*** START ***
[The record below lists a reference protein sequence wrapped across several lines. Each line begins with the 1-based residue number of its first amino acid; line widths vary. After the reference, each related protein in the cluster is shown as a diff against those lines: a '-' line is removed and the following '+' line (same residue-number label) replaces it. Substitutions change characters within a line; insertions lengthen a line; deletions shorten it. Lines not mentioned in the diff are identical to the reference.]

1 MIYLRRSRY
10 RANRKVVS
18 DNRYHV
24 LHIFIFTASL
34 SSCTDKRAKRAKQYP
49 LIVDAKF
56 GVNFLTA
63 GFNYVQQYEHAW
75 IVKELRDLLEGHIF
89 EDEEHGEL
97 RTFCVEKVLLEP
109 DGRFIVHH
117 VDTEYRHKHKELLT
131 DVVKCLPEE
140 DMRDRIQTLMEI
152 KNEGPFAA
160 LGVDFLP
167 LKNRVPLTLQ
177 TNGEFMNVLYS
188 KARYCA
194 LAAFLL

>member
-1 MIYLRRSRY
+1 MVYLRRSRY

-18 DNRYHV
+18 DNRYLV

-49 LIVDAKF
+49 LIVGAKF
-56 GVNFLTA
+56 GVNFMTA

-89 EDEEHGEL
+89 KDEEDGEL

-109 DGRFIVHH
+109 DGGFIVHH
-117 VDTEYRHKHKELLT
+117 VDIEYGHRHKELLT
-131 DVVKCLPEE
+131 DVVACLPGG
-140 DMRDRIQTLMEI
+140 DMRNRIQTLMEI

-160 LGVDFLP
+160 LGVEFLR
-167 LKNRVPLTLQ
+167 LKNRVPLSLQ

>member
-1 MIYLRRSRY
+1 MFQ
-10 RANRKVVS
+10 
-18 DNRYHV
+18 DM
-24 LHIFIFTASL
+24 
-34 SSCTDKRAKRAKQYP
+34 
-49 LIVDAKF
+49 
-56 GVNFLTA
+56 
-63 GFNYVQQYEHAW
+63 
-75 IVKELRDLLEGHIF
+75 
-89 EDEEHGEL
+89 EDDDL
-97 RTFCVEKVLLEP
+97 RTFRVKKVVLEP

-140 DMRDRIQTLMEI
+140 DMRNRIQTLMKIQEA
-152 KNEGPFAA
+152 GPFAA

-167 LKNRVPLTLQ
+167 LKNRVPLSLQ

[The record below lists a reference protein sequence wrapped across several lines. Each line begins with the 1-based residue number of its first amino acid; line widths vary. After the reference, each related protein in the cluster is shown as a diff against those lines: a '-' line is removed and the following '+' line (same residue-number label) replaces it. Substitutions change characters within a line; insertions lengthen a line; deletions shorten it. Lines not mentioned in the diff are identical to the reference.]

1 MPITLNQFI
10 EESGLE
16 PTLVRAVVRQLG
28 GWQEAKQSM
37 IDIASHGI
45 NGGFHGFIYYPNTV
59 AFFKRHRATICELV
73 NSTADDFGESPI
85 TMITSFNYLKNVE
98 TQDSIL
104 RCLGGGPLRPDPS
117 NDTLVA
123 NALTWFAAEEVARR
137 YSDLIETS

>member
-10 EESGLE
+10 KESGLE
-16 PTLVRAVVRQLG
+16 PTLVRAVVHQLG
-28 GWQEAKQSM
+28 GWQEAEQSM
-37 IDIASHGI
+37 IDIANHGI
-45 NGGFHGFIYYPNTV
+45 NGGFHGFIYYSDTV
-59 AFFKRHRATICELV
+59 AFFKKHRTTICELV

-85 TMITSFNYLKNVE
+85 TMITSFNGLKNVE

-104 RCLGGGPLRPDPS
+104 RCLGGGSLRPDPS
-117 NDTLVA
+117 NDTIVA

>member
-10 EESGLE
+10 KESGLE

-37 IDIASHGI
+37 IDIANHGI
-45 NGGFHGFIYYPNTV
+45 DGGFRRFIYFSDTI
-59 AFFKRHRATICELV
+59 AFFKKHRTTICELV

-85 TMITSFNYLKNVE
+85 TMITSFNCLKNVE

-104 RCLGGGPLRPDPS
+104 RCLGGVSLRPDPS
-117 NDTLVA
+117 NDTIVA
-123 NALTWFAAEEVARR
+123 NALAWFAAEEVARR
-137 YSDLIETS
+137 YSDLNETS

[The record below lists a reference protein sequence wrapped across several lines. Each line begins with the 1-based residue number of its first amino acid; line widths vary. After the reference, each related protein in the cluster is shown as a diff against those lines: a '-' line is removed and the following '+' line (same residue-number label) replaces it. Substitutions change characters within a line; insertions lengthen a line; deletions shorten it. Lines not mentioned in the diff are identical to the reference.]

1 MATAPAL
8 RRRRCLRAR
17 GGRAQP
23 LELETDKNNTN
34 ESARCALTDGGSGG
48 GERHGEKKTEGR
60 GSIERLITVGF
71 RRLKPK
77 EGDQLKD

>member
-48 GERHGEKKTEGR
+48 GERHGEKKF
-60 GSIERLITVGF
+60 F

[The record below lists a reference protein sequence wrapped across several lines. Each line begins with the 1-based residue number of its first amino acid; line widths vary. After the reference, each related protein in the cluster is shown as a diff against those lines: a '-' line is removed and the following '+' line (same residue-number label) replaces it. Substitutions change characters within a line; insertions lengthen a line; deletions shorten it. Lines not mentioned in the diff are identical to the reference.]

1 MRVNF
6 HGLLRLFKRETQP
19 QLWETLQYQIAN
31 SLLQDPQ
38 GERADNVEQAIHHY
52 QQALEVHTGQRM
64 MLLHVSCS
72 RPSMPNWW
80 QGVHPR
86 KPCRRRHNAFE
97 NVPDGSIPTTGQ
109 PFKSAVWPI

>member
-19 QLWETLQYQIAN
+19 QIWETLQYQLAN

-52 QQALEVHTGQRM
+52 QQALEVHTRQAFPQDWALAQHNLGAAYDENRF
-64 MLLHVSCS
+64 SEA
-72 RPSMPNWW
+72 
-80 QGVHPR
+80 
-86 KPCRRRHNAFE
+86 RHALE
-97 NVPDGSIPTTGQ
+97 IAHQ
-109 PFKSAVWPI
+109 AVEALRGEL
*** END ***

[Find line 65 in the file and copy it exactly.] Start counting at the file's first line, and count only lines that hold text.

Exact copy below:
-89 EDEEHGEL